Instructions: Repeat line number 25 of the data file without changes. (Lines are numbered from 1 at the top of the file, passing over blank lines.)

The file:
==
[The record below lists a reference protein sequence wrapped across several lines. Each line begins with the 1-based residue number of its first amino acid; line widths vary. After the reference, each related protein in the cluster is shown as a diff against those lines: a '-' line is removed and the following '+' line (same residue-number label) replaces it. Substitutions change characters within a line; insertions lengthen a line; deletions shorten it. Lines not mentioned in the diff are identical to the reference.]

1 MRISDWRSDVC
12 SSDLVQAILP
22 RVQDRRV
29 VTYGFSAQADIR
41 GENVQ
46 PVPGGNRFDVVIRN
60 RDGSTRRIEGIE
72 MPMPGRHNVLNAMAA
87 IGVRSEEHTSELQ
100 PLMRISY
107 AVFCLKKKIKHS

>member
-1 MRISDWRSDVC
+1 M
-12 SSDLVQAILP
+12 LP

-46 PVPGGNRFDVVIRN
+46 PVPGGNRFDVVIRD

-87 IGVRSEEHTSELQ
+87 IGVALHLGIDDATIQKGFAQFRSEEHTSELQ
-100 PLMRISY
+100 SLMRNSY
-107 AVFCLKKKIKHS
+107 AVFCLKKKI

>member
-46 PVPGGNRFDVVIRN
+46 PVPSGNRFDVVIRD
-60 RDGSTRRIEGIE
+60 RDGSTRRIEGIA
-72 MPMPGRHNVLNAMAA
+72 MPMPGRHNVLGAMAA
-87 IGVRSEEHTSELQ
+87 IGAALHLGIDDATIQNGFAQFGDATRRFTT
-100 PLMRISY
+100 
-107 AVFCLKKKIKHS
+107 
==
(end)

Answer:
+107 AVFCLKKKI